Health camps work on the simple goal of reliable and affordable and quality health care services to the communities that do not have access to these services or even the basic knowledge on how to access them.This is ensured by providing services of paediatrics, general physicians, gynaecology, ENT and ophthalmology with free check-ups, various free medication, prescriptions and references for further treatment.

The foundation, in tandem with local healthcare facilities, not just provides these services, but educates these communities to better equip them to look after themselves.

Health Camps

These health camps are conducted at regular intervals to diagnose and treat people with ailments. A large camp is set-up for the entire community, even for neighbouring villages to ensure that everyone gets proper care.

If a more severe ailment is diagnosed, a prescription is issued and the patients are given referrals to get the right treatment, and at subsidised rates. The foundation provides continuous support through free medication, by conducting the camps regularly and even by following up on referred patients.

An important objective of these camps is also to educate the local population with basic knowledge of nutrition, first aid and physical health care and monitoring. When an overall healthy lifestyle is promoted, these communities become self-sustaining and can grow further, one step at a time.

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Eye Camps

A major concern with vision in rural communities is loss of power and cataract. The eye camps conducted predominantly deal with issuing prescription lenses and even providing treatment for cataract with partner hospitals. With the help of our partners we hold periodic eye screening camps and also disseminate glasses in these communities.


Education is important for everyone. Rural communities are already disadvantaged when it comes to the opportunity of education, and this disadvantage is exaggerated to women and girl-children. Since the foundation’s goal is the eradication of poverty though independence, attention is given not just to overall education, but to bridging the gender gap. Health, income and change are the outcomes when everyone in the rural ecosystem is given the care and support they need.


A space available to children that attend government school with the freedom to explore their passion, develop their interests, indulge in the creative, co-create and participate in projects of change may seem a fantastical idea, and one we share with pride.

Flexible and adaptive learning is an important change to the current system to stay ahead of the evolving world, and to also account for alternative skills that traditionally are not given attention.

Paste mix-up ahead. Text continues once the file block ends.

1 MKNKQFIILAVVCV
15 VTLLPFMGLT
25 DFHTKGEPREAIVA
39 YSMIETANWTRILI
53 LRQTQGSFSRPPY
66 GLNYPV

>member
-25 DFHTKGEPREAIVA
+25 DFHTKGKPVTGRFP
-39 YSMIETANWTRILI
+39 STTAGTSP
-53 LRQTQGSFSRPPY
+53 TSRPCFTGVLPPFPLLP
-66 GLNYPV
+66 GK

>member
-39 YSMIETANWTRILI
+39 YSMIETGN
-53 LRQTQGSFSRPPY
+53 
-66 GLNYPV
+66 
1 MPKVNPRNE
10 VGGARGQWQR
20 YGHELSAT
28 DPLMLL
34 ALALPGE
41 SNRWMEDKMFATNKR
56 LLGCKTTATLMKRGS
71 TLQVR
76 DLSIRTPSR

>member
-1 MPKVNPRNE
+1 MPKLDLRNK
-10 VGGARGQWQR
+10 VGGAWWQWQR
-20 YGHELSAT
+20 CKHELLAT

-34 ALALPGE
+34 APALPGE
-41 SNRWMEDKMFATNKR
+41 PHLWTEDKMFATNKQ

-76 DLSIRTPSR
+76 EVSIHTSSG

The Hunarshala initiative develops a culture of self-designed learning, where children work on projects of change based on their interests while a facilitator guides and assists them through that journey. It is creativity and innovation driven, inciting holistic development for children and youth. The activities available in the Hunarshala are sport, art & craft, computers, robotics, music, dance and more.
Currently, we drive this space with 40 children in the village of Aaspura, Rajasthan.

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Alternative Education Program

This initiative first began in 2010, to provide functional literacy to artisans and the rural community that did not have the opportunity to complete their primary education.

It is a 6 month program consisting of regular 2 hour-long classes, and teaches basic literacy and math, understanding health, hygiene, family life and confidence-building activities to become more self-sustaining. The educated women of the community become the teachers, and are given training to participate effectively.

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Government Linkages and Financial Inclusion

The state and central government bodies in India have created multiple welfare programs but these are woefully under-utilised due to poor awareness and literacy in the rural communities. The benefits of all these available services are still out of reach of the people in need, and there is no progress although there is investment of resource.

The foundation joins the hands that don’t meet by educating rural communities on the services available, their rights and monitors the follow through of these programs to avoid any foul play.

Financial Inclusion

The foundation assists in making use of local banking services (conventional and innovative) by basic education in financial planning and opening bank accounts.

As today’s financial system is complex to navigate and rural communities are left with an even bigger disadvantage. They struggle to make ends meet and get trapped in cycles of debt or lose out on providing for their family or even looking after their own wellbeing.

When the rural communities start utilising these facilities, they are open to more opportunities and government schemes as they are linked with accounts and national identification (Aadhaar).

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Pradhan Mantri Shram Yogi Maan-dhan

This is a pension scheme for daily wage-earners by the Government of India that provides them financial assistance in their old age.

Artisan Cards

An Artisan card is a photo identity card that is linked to national identification (Aadhaar) that provides access to State and Central government welfare schemes.

Labour Cards

Most rural families are daily wage-earners and more specifically, from masonry and labour. The Building and Other Construction Workers Welfare Board in each state has comprehensive welfare programs that can be utilised once these families get the Labour Card.


Scholarships provide unabated education to artisans’ children that deserve, so that they can reach new heights and follow a career of their own choosing.